When Worlds Collide

Michael and I arrived in Asheville 48 hours ago. And ever since then, the universe has been gently saying, “This is still your place, kid.”

The morning walkers took me back into their fold like I’d never left. On that walk, I was delighted to see a new Little Free Library in the neighborhood — the third within a few minutes walk of my house. (The closest being the one that stands at the edge of our own front yard.)

I went to tutor two of my local students in person. The family dogs remembered me (or are just excited when anyone comes to visit). And for a moment, life was as it was back in January, 2021.

And then there was last night’s supermarket run.

Upon realizing the only food in our home was microwave popcorn, I knew more food was needed. And somehow we’d managed to invite our across-the-street neighbors to our house and we had nothing with which to quench their hunger nor thirst.

As I plopped two red peppers into my cart, a man approached me. Mid-thirties, stocky, only a little taller than me, a kind, please-help-me look on his face, his phone thrust towards me.

“Excuse me? Can you help me find this?” he asked in slow, accented English.

His screen showed a picture of two watermelons: one oval and one cube-shaped. Beside the normal-to-me watermelon was a check mark. Beside the cube-shaped watermelon was an “X.”

“Hm,” I said, putting my index finger to my lips. Can you even get watermelons this time of year? I wondered. And what’s up with the cube-shaped watermelon? Do those even exist?

I abandoned my cart and looked around a little, delighted when I spotted half-a-dozen in a bin. I showed the man the pre-cut cubes nearby, but he looked confused. I wondered if he even knew what the inside of a watermelon looked like?

He thanked me and I went back to my shopping.

I saw him again by the bread. I asked if he needed more help. He said something in what sounded like Italian, and then Spanish.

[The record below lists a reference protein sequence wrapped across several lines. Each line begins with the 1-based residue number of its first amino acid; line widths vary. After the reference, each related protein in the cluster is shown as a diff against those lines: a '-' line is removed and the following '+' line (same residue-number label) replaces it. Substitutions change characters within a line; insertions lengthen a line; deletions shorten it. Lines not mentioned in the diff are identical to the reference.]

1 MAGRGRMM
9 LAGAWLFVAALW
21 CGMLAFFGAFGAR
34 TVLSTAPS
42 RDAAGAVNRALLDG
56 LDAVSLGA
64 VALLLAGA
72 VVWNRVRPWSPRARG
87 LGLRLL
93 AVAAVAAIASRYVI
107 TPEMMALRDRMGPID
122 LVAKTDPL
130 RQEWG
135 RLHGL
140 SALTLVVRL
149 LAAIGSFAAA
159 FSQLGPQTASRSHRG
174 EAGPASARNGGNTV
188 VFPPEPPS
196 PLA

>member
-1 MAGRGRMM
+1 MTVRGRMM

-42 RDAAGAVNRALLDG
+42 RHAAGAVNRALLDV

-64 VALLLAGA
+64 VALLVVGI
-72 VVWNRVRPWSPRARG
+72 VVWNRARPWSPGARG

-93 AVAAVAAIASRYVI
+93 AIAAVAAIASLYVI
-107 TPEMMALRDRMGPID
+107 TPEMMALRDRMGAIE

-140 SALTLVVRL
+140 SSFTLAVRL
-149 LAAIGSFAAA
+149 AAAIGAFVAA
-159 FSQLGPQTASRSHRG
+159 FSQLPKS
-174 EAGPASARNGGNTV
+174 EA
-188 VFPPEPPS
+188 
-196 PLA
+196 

Hablas español?” I asked him.

Sí,” he said, smiling,

Hablo un poco de español,” I told him. His face went from a little bit stressed to open and relieved.

I asked him where he was from.

“Ukraine,” he said. I said I was sorry about what his country was going through. I asked how he knew Spanish. He said he lived in Madrid for three years, and then Marabella.

We parted ways but when it was time to check out, he was at the end of one of the lines. So, of course, I joined that one. I wanted to know more.

¿Por qué aquí? ¿Por qué no Nueva York o Florida?

He told me there were too many people in New York. He liked the calmer lifestyle here. I meant to ask how he ended up in Asheville specifically but I couldn’t get the words out and didn’t want to seem too nosy.

I heard the woman ahead of him say to the cashier, “And I want to pay for his stuff, too. He’s from Ukraine.”

Our Ukrainian friend didn’t hear her, so was a bit confused when his money was refused. I pointed to the woman and, in my broken Spanish, explained that she paid for him. His smile grew wider. He put his hands together in a prayer position and nodded his head. “Thank you, thank you,” he said looking from her to me and back again.

The next morning, I grabbed the Spanish version of People magazine that one of our AirBnB guests had left in our home. I flipped it open and a half-naked man caught my eye. He looked somehow. . . familiar.

I read the paragraph on the facing page and then it clicked. (No, he wasn’t the man I’d just met in the supermarket–but wouldn’t that be funny?) He was, in fact, the star of the telenovela (a Spanish-language soap opera) that I was watching regularly last month.

Okay. Let’s be honest. He’s not just the star. He’s the only reason I keep watching it.

Oh. Yeah. And I learn some Spanish, too.

So tonight I thought it was time to continue watching the series. And then I realized that Café con Aroma de Mujer is not available to US Netflix users.

So I’ll have to go back to Spain.

I love you, Asheville. Thanks for showing me your Spanish side.

4 Comments Add yours

  1. Barbara Winter says:

    Rebecca,

    Welcome back. Thanks so much for sharing your adventures. I’ve loved traveling with you.

    Cheers, Barbara

  2. Ann Linton says:

    What an amazing post.. love it.. take care, lets get together when you return when will that be?

    Sent from my iPad- Ann Linton

    >

  3. Dominic Bonavolonta says:

    Love this story! Made my day.

  4. Marion Postlewaite says:

    Hey, Rebecca. Lovely story. Enjoy your posts. Marc and I are in town for a couple of weeks. If you have time we’d like to catch up with y’all.

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